The Groove Mobile

The original "Groove Mobile" used for the original 2004 All-Star interns to travel the country advocating for youth in foster care.

FosterClub today

Today FosterClub, headquartered in Bodner's hometown of Seaside, Oregon, has over 44,000 members. Each year, the FosterClub All-Stars teach and inspire thousands of foster youth across the country.  Each year, FosterClub’s peer leaders provide training to over 2,500 youth across the country.

FosterClub’s young leaders have made hundreds of visits to policymakers in Washington, D.C., and in the states, playing a lead role in the raising awareness about the need for changes to foster care policies and practices. FosterClub’s All-Stars were critical in asking for changes to the system, which resulted in the Fostering Connections to Success and Increasing Adoptions Act of 2008 (public law 110-351), which has significantly improved foster care services for children and youth across the country.

FosterClub now has the help of 13 full-time professional staff and 27 interns to carry out their programming. The board of directors and staff are continuously seeking ways to expand FosterClub's reach, so that even more youth in foster care will have what they need to thrive.     

Gary Baszler

In memory of Gary Baszler

Unforturnetely Gary, one of the boys that the Bodner's took in, passed away at age 31.

Gary, fondly nicknamed Gee-Gee, had a big heart, generous smile, and loved stories and long conversations.  He graduated from Seaside High School and attended Clatsop Community College. He loved good jokes and making people laugh.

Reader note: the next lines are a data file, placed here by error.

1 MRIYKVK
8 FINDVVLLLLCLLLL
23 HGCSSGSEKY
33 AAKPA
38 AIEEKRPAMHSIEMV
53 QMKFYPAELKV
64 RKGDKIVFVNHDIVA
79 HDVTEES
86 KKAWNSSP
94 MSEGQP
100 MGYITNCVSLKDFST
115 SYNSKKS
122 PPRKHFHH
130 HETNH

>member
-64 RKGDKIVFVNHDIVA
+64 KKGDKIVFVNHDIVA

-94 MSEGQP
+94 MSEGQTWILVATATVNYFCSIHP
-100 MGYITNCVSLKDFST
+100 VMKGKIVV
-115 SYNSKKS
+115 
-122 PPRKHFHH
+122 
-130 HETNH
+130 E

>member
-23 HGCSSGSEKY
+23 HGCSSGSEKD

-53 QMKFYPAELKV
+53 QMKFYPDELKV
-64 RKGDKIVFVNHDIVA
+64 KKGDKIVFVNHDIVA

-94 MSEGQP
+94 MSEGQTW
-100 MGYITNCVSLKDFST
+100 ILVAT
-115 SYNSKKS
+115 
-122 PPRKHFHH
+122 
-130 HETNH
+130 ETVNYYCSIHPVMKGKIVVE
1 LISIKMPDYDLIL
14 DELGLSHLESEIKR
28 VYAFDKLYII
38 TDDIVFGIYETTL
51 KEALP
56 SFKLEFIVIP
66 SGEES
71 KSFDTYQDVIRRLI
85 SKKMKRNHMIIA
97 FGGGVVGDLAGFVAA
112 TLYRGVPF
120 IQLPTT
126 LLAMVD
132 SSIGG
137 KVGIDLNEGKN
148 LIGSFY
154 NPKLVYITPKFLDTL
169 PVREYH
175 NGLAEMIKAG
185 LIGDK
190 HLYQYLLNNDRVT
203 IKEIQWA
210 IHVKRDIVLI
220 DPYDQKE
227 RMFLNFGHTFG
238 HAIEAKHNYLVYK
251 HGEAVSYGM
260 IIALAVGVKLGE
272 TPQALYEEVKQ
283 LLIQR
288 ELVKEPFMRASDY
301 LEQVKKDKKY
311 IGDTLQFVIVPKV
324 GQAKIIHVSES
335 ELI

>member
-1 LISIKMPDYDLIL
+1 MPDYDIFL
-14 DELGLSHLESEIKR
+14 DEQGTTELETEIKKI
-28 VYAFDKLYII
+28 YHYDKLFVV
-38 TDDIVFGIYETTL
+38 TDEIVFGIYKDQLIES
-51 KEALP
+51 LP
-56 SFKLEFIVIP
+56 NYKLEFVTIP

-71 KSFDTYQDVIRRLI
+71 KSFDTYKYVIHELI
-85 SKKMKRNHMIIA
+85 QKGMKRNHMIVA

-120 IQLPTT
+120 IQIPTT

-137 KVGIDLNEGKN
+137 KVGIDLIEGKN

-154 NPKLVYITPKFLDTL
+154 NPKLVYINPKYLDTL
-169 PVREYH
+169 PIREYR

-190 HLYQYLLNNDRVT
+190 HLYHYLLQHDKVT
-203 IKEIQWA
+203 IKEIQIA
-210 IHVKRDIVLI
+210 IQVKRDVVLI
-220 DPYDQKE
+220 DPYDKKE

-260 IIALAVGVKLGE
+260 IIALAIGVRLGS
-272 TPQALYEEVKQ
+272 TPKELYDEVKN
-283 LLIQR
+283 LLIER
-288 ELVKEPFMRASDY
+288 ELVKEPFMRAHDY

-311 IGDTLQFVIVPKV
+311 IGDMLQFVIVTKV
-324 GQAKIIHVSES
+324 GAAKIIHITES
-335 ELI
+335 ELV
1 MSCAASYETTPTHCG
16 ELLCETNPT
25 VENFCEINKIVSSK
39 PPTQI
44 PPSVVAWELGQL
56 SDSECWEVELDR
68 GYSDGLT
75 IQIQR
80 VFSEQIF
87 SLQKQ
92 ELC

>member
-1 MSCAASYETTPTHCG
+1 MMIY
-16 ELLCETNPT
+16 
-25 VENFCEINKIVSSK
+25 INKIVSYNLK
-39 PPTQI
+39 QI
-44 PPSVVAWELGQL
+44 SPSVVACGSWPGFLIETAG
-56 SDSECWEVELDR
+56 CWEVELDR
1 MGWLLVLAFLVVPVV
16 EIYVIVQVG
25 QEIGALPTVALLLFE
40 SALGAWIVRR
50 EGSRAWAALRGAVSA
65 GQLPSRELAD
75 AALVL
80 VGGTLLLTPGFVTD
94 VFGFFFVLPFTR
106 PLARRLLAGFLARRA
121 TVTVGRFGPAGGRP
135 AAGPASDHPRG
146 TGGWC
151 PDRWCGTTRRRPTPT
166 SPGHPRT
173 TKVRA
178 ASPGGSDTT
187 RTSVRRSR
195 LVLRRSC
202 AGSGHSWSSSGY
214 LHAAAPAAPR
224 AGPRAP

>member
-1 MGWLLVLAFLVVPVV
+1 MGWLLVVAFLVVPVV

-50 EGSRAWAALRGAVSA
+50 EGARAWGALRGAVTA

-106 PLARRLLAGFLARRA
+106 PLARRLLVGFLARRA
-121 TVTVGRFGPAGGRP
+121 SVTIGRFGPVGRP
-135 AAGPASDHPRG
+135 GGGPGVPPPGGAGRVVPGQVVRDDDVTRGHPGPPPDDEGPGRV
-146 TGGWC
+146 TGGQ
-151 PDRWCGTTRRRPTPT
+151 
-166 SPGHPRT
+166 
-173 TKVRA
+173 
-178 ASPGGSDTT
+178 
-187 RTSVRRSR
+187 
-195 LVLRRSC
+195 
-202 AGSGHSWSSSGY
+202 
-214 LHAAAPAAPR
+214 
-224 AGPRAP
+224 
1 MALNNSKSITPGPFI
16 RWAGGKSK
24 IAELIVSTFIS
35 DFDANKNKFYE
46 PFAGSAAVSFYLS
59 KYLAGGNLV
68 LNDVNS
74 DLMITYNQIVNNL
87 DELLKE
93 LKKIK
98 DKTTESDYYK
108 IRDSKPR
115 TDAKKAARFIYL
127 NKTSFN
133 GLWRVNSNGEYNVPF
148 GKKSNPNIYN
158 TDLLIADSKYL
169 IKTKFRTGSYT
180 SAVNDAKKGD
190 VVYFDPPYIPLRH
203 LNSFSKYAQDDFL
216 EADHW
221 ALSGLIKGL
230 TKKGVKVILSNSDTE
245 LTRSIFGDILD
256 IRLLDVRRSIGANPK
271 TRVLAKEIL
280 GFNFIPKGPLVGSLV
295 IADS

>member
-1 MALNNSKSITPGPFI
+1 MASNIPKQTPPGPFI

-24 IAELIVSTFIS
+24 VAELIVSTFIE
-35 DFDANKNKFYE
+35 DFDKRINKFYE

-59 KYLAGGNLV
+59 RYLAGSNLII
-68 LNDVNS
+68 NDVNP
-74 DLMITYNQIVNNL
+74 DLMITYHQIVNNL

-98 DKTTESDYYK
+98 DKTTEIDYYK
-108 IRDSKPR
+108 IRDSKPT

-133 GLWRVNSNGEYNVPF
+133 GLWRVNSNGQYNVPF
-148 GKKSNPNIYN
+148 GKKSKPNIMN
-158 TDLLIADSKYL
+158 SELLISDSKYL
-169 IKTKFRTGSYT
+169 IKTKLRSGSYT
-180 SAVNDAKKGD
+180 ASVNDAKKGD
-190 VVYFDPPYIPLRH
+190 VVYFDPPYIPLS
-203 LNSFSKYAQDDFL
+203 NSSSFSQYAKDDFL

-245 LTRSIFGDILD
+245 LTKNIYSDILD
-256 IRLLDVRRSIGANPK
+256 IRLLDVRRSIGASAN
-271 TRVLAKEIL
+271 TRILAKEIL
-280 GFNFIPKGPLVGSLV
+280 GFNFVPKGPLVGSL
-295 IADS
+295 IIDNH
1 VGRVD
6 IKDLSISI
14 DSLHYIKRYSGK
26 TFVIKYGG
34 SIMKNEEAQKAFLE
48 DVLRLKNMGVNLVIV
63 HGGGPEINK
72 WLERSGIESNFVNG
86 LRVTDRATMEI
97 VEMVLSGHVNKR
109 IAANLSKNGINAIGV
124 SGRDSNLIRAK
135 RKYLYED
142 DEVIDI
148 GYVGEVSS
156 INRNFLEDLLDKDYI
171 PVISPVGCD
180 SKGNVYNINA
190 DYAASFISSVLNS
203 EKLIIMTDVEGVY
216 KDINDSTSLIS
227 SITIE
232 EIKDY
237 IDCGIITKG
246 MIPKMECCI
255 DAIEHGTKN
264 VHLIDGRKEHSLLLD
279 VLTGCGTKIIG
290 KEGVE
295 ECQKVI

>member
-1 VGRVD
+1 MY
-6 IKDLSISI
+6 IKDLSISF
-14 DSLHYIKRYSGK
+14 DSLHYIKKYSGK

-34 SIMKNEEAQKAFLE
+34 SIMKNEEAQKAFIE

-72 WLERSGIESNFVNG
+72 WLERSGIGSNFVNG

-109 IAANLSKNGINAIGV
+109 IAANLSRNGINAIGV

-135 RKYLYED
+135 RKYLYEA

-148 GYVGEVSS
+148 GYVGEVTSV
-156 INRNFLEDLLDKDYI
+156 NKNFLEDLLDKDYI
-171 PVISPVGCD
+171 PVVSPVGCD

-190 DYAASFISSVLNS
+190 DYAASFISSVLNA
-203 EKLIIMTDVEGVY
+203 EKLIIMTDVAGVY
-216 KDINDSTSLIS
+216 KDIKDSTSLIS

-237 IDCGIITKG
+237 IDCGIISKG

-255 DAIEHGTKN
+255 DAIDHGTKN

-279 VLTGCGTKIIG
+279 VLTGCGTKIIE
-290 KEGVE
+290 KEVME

Gary and his brother spent the rest of the childhood with the Bodners, eventually welcoming in new siblings Seth, Lucy, and Chris. Gary liked to learn how cars and electronics work. As a kid, he built model cars and, despite challenges, Gary got his driver’s license and saved up enough money for his own car.  Into adulthood, Gary had dreams of becoming a truck driver.

While Gary struggled to make his way through life, he added so much his family’s and friend’s lives. The trauma and difficulty that Gary experienced as a child followed him into adulthood, as he struggled with mental health and addiction.  When Gary was found, victim of an apparent accidental overdose, found among his possession were two model cars.

Our history

A bird's-eye view of our history

  • 1999 is created


  • 2000

    FosterClub is founded


  • 2001

    Foster to Famous is introduced


  • 2001

    First grant recieved from Jim Casey Youth Opportunities Initiative


  • 2002

    1st Teen Conference


  • 2002

    Publications created


  • 2002

    Foster parent online training created


  • 2003 gets a new look


  • 2003

    FosterClub gets an office in Seaside, OR


  • 2004

    First All-Star interns arrive


  • 2006

    Kids are waiting campaign launched


  • 2006

    Permanency Pact is developed


  • 2008

    Facebook page launched


  • 2008

    First level 2


  • 2009 recieves a major rebuild


  • 2009

    First Outstanding Young Leaders announced


  • 2010

    Board expansion (now includes 50% foster care alumni)


  • 2014 gets another new look


  • 2016

    New FosterClub office


  • 2016

    Champions for change